________________ CM . . . . Volume III Number 7 . . . . November 29, 1996

cover The hystery of the broken fether.

Allison Muri.
Saskatoon, SK: Thistledown Press, 1996. 95 pp., paper, $13.95.
ISBN 1-895449-59-6.

Grades 10 and up / Ages 15 and up.
Review by Katheryn Broughton.

**** /4


...it was like all of a sudden I was joint again with my mother and my granmother and my grate granmother and all those mothers back threw time.It was Iike wandring rite to my home without ever having bin lost. all of the sudden I coud almost feel again what it was like to be in side of my mother, she was my home and I was a part of her,almost, but I was myself also.
Allison Muri Author Allison Muri, who was brought up on a farm near Central Butte Saskatchewan, brings her considerable talent to this work of fiction set in rural Saskatchewan in 1917 and told from the perspective of its narrator in 1993.

      Ninety-four-year-old, nearly illiterate, lndigo de Plume is writing a story for her grandchildren and great grandchildren - in her will, she plans to give instructions that they receive copies of it. She is determined to tell the tale of Sam Colridge's death.

      Her beginning is startling; she describes two boys sneaking off from a threshing crew, feeling hot and itchy as they dive into the cool water of the local dam. To their horror, they find they share the spot with a corpse. "...its like on TV, its like Parry Mason, its like Peter Gunn or like Magnum or whatever, it has its death thats what its about."

      Indigo is ninety-four and her mind is not always clear. Although she tries to structure her narrative, she is distracted by events such as her friend Dot's sudden illness and demise. Since Dot is twenty years younger, it makes her think. She keeps wandering away from her main purpose into her present life in the old folks' home and into her past; incidents seem to spring unbidden into her mind.

      Thoughts of marriage and the childbearing years drift up from the past. For instance, she heard a sermon at a wedding when she was young in which the preacher declared that marriage was like coming to the Promised Land after living in the desert.

pardon me for being crude, but some times you just gotta tell the truth for pitys sakes, I never new that the land of Milk and Hony, that was my milk and my hony, it cum from me, it wasnt for me ... Some times it was the marage that was like being a lone in a wilderness, like my mind was wondring in a partched land, my self was lost and hungry.

      Although Indigo is uneducated, she is intelligent and insightful. For example, Indigo has taken a course on the subject of "jernals" in order to write this story, and this is where she's learned about rising action, climax, "Denermont" and closure. She has her thoughts about "Denerment:" "Denerment it seems to me thats your after denner ment its after youve had your main coarse and cake so to speak, you sit back to digrest and think on all the delights you have taken in thats when you pause and ponder and have your coffee and suck your ment...."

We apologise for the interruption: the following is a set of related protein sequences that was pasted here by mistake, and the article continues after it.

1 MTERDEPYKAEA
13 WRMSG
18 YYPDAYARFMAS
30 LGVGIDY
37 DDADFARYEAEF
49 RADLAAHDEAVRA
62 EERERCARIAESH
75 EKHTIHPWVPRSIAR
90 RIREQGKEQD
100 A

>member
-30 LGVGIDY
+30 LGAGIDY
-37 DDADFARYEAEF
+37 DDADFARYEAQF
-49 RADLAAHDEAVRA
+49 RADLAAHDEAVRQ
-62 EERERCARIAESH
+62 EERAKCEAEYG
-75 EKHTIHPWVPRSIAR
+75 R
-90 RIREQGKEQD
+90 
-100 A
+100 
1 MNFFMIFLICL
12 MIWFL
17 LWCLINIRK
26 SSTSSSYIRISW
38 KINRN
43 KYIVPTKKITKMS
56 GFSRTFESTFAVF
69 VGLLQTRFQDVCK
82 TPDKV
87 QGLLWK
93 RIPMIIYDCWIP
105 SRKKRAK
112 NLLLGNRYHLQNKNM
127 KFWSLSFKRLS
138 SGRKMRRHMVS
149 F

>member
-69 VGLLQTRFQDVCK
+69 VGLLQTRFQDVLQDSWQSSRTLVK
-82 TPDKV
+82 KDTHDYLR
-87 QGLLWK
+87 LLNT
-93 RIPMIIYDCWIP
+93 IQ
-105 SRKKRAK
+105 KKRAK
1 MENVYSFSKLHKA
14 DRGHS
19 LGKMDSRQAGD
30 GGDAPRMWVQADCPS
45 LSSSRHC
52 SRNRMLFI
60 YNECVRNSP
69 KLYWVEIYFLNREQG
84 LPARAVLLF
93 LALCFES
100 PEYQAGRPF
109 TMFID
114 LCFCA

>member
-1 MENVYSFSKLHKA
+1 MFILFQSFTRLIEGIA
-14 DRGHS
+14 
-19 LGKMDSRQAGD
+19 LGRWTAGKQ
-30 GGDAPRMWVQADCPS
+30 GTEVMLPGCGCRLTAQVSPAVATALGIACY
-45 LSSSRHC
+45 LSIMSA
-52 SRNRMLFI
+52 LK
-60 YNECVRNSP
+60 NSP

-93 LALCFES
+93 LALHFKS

Another example of Indigo's incisive intellect comes in her definition of "irony" which is as good a definition as in any textbook: "... it was kind of an irony statemen which I gess means it was something that said one thing and ment some thing els and so you had to iron it out in your mind."

      Author Allison Muri's style, full of misspelling, is appropriate; the mood is sustained and the times are accurately evoked. The plot swings easily back into the past and forward to the present. And reading is made easy and pleasant by the agreeable size of the print and its clarity.

      The cover art by Heather Cline is wonderfully apt. Four old people in their rocking chairs are superimposed onto a street scene, while in front of and below them is a small dog house crowded with children peering out, and behind them is a woman's head. The protagonist's present and past are vividly portrayed in this art work.

      Apart from the fact that the misspelling is distracting at times, this delightful first novel can be read by high school students who are good readers. This novel is recommended both for the writing style and the insights provided for the mature reader.

Highly Recommended.

Katheryn Broughton was born in the prairies and taught high school English and Library Skills for 19 years in North York, Ontario. She has edited a book of short stories (entitled Heartland) for senior students. These days she writes about old houses for the historical society newsletter (which she edits) in her home town, Thornhill, Ontario.

To comment on this title or this review, send mail to cm@umanitoba.ca.

Copyright © 1996 the Manitoba Library Association. Reproduction for personal use is permitted only if this copyright notice is maintained. Any other reproduction is prohibited without permission.

Published by
The Manitoba Library Association
ISSN 1201-9364